Rainbow trout stocking begins in late November or early December, when water temperatures are cool enough to be comfortable for trout. Stocking will continue every two weeks until March. The daily bag limit is five trout, with no minimum length limit.

 

 

Neighborhood Fishing Program

The Neighborhood Fishing Program provides family fishing opportunities close to home for city-dwelling Texans. Thirteen neighborhood lakes receive frequent stockings of catfish in summer and rainbow trout in winter, which makes for good fishing throughout the season.

 

Neighborhood Fishing Program Locations

Urban Area

Lake

Location

Contact

Amarillo

Medical Center South

From Interstate 40 take Coulter Street north to Wallace Blvd. and turn east into the Medical Center complex.

Charlie Munger

(806) 655-4341

Austin

Bullfrog Pond

In Travis County East Metropolitan Park on Blake-Manor Road off FM 973

Marcos De Jesus

(512) 353-0072

College Station

Central Park Pond #1

Take Harvey Road exit off Hwy 6 East Bypass and continue south on the service road. Park entrance is on the right just past Krenak-Tapp Road.

Jeff Henson

(979) 822-5067

Dallas-Fort Worth

Lakeside Park

In Duncanville near Cedar Ridge and Camp Wisdom Road

Rafe Brock

(817) 732-0761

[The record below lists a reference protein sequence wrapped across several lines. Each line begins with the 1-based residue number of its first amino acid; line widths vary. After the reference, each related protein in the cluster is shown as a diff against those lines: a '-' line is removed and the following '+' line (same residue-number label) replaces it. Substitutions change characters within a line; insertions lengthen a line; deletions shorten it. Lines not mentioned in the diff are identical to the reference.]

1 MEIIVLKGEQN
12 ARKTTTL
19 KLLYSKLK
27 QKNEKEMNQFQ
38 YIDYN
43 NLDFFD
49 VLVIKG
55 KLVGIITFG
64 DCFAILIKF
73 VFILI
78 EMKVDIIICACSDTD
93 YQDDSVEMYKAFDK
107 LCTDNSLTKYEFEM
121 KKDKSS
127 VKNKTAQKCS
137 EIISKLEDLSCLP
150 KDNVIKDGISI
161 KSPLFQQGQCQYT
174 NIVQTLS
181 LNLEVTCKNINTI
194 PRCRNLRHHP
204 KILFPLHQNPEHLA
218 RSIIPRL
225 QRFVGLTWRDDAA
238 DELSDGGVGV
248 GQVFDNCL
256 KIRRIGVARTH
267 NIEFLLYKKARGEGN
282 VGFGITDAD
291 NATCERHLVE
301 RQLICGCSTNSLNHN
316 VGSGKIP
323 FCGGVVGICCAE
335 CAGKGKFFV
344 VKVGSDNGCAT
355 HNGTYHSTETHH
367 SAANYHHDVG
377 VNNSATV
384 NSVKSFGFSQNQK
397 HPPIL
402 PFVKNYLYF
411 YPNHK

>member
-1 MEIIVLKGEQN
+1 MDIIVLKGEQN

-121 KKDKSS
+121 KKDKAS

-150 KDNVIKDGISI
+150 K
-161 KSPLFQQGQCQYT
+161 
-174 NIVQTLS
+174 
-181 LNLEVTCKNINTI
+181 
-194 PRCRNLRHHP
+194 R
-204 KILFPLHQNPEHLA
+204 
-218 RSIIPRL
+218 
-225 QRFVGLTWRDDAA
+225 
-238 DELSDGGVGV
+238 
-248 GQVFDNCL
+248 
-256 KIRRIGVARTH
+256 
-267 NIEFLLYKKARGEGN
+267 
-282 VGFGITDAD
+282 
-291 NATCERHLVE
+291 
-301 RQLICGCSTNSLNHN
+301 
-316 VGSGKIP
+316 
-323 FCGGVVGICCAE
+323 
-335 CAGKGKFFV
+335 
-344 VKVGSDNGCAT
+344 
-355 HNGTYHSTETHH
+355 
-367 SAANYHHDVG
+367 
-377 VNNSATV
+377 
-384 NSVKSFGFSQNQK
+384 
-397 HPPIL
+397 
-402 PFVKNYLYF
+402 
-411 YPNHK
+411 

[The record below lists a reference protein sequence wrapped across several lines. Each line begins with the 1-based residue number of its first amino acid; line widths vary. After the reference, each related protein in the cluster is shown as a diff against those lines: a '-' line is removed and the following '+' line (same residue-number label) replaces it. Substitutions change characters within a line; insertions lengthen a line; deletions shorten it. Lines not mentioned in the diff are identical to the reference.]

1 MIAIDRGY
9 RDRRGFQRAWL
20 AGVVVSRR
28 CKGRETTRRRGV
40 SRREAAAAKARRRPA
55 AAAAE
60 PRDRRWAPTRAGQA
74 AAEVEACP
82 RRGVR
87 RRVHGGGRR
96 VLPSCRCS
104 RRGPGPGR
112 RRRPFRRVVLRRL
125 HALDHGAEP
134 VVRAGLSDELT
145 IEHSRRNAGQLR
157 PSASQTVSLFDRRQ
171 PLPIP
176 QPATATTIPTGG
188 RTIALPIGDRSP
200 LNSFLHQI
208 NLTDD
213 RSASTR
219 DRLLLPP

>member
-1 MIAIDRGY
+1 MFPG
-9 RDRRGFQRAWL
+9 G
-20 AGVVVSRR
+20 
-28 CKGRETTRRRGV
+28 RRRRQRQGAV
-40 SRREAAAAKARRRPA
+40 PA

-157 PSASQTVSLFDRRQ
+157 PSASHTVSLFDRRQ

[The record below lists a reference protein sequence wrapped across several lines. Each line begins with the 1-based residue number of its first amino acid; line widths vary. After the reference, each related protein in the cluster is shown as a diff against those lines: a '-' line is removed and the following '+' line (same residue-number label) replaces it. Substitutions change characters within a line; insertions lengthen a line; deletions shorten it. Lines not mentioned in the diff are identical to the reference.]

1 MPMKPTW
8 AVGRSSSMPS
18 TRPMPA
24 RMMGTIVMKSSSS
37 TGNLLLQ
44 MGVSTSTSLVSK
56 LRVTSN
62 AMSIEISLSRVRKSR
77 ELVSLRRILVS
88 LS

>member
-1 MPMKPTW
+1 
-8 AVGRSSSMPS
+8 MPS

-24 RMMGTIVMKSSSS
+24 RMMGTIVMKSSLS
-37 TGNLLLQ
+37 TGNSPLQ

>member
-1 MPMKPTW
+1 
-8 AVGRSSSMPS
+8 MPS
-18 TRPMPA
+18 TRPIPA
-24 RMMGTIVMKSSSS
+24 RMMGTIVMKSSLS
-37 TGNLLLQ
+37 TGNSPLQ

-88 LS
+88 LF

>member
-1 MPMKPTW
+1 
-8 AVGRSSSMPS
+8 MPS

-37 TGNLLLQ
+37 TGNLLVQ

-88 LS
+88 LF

Greenbriar Park

In Fort Worth north of I-20, west side of Hemphill Street

Chisholm Park

In Hurst; from Hwy 183 east of Fort Worth, go north on Norwood. After crossing Harwood, look for park on east side of road.

Bob Jones Park

In Southlake, east of Hwy 114 on White Chapel

Houston

Tom Bass

Tom Bass Regional Recreation Center in south Houston

Jeff Henson

(979) 822-5067

Mary Jo Peckham Park

5597 Gardenia Lane in Katy

San Angelo

>Oakes Street Lake

Downtown on the North Concho River between Oakes and Irving Streets

Mandy Scott

(325) 651-5556

San Antonio

Miller's Pond

6075 Old Pearsall Road on southwest side of town

Randy Myers

(210) 348-6455

Waco

Buena Vista Park

From Loop 340 on the east side of Bellmead, turn west on Kendall Lane, go 2-3 blocks and turn left on Crow Drive.

John Provine

(254) 666-5190

Wichita Falls

Plum Lake

Northeast side of town in softball complex

Mark Howell

(944) 766-2383